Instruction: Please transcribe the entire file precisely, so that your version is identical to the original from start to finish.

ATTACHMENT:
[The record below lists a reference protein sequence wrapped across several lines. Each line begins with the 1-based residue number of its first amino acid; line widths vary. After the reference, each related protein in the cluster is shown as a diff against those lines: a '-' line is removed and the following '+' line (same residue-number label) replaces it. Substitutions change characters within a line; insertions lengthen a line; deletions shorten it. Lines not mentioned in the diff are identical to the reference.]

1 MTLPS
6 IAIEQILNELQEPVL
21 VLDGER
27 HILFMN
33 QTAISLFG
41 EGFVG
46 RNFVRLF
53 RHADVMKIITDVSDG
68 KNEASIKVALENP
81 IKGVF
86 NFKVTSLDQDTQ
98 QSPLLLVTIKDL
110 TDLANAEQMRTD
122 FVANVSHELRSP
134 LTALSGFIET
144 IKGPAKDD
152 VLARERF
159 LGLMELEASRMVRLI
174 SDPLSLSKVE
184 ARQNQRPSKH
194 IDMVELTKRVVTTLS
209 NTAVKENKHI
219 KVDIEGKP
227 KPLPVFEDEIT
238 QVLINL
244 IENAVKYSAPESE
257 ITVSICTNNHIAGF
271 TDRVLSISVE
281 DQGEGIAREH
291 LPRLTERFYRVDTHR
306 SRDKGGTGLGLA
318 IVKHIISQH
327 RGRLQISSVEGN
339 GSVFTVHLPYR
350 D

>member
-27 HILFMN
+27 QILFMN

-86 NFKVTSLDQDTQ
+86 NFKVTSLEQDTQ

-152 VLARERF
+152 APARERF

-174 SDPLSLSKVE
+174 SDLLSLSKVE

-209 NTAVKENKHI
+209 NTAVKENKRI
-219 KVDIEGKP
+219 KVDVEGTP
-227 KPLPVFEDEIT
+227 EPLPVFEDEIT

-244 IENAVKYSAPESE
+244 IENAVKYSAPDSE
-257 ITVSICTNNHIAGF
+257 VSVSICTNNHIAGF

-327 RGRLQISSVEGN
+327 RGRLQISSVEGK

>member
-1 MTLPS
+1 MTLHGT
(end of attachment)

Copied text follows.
[The record below lists a reference protein sequence wrapped across several lines. Each line begins with the 1-based residue number of its first amino acid; line widths vary. After the reference, each related protein in the cluster is shown as a diff against those lines: a '-' line is removed and the following '+' line (same residue-number label) replaces it. Substitutions change characters within a line; insertions lengthen a line; deletions shorten it. Lines not mentioned in the diff are identical to the reference.]

1 MTLPS
6 IAIEQILNELQEPVL
21 VLDGER
27 HILFMN
33 QTAISLFG
41 EGFVG
46 RNFVRLF
53 RHADVMKIITDVSDG
68 KNEASIKVALENP
81 IKGVF
86 NFKVTSLDQDTQ
98 QSPLLLVTIKDL
110 TDLANAEQMRTD
122 FVANVSHELRSP
134 LTALSGFIET
144 IKGPAKDD
152 VLARERF
159 LGLMELEASRMVRLI
174 SDPLSLSKVE
184 ARQNQRPSKH
194 IDMVELTKRVVTTLS
209 NTAVKENKHI
219 KVDIEGKP
227 KPLPVFEDEIT
238 QVLINL
244 IENAVKYSAPESE
257 ITVSICTNNHIAGF
271 TDRVLSISVE
281 DQGEGIAREH
291 LPRLTERFYRVDTHR
306 SRDKGGTGLGLA
318 IVKHIISQH
327 RGRLQISSVEGN
339 GSVFTVHLPYR
350 D

>member
-27 HILFMN
+27 QILFMN

-86 NFKVTSLDQDTQ
+86 NFKVTSLEQDTQ

-152 VLARERF
+152 APARERF

-174 SDPLSLSKVE
+174 SDLLSLSKVE

-209 NTAVKENKHI
+209 NTAVKENKRI
-219 KVDIEGKP
+219 KVDVEGTP
-227 KPLPVFEDEIT
+227 EPLPVFEDEIT

-244 IENAVKYSAPESE
+244 IENAVKYSAPDSE
-257 ITVSICTNNHIAGF
+257 VSVSICTNNHIAGF

-327 RGRLQISSVEGN
+327 RGRLQISSVEGK

>member
-1 MTLPS
+1 MTLHGT